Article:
Panel Paper: The Public Benefit of Public Goods: The Defense Sector, Scientific Investment, and Economic Growth

Friday, November 9, 2012 : 2:00 PM
Chesapeake (Sheraton Baltimore City Center Hotel)

*Names in bold indicate Presenter

Bruce D. McDonald, Indiana University, South Bend and Robert J. Eger, Naval Postgraduate School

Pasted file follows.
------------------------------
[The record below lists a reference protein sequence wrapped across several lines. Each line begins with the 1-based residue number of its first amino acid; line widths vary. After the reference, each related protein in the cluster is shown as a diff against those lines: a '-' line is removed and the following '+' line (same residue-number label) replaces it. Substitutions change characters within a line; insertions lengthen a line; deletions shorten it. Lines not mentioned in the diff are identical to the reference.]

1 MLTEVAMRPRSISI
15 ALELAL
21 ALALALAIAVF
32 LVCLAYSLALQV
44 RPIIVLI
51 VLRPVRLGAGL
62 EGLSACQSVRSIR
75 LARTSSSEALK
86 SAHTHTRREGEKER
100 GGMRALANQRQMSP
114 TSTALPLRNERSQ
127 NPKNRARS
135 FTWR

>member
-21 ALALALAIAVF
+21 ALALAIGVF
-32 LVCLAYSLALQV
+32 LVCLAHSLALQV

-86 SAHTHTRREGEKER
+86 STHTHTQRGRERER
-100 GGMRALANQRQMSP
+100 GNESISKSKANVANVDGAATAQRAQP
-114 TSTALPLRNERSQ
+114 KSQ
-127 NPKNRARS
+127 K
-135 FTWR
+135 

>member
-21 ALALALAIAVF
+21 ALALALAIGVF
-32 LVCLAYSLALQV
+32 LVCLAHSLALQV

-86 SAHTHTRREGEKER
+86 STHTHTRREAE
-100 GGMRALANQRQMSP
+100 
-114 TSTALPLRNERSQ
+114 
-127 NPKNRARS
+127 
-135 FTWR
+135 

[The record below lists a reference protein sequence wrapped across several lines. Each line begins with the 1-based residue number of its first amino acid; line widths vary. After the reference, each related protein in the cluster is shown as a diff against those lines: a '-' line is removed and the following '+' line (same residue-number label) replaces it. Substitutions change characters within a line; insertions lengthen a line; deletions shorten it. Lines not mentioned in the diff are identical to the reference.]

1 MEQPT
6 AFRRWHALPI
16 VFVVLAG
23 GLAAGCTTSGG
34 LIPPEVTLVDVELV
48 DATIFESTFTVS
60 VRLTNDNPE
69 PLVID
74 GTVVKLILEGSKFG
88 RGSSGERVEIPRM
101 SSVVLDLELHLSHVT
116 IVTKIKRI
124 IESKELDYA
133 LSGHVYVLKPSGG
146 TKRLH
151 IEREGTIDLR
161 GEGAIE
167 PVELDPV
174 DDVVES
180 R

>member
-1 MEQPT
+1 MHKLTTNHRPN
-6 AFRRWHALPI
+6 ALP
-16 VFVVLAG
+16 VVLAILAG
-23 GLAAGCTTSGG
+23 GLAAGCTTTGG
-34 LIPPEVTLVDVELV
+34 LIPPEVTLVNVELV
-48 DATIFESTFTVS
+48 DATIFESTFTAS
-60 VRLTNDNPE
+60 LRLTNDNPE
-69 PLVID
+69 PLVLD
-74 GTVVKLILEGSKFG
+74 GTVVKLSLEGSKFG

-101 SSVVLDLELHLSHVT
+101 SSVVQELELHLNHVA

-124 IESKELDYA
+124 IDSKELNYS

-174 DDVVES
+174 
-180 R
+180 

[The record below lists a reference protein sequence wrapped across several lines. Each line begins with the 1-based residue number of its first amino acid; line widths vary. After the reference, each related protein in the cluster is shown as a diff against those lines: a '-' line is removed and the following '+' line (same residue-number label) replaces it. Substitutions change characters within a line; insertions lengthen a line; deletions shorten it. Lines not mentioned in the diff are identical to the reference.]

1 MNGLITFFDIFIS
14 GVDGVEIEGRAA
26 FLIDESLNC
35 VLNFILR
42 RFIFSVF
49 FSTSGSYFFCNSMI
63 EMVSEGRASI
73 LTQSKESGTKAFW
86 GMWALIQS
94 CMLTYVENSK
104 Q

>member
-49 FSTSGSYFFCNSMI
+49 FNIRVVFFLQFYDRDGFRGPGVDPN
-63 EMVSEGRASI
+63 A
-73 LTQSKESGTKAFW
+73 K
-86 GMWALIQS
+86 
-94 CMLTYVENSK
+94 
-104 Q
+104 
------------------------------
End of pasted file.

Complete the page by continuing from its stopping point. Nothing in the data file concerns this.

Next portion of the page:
The “benefits principle” has been used to guide policy makers for some time as a tool for deciding what services the government should provide. Although some services have clearly established public benefits, others only have a presumed benefit. This paper seeks to explore the public benefit of public goods through a unique, yet controversial, type of government spending: defense expenditures on scientific advancement. In 2008, the Department of Defense spent more than $11 billion on for the research and development of new technologies that have a public, nonmilitary related, use. The budget was further expanded with the American Recovery and Reinvestment Act of 2009. As part of the stimulus, the Department of Defense received $300 million for the research and development of new energy technologies. Although the expenditures have an intended public utility, funding for the defense sector is often criticized as having a "guns vs. butter" trade-off. If a trade-off exists, then the benefits principle will have been violated.  This paper contributes to the discussion of the public benefit of government services by exploring the relationship between defense spending and economic growth and developing a theoretical model for the economic effect of the defense sector. The model is then tested to further the understanding of the influence of the defense sector’s stimulus money on economic growth and the scientific community.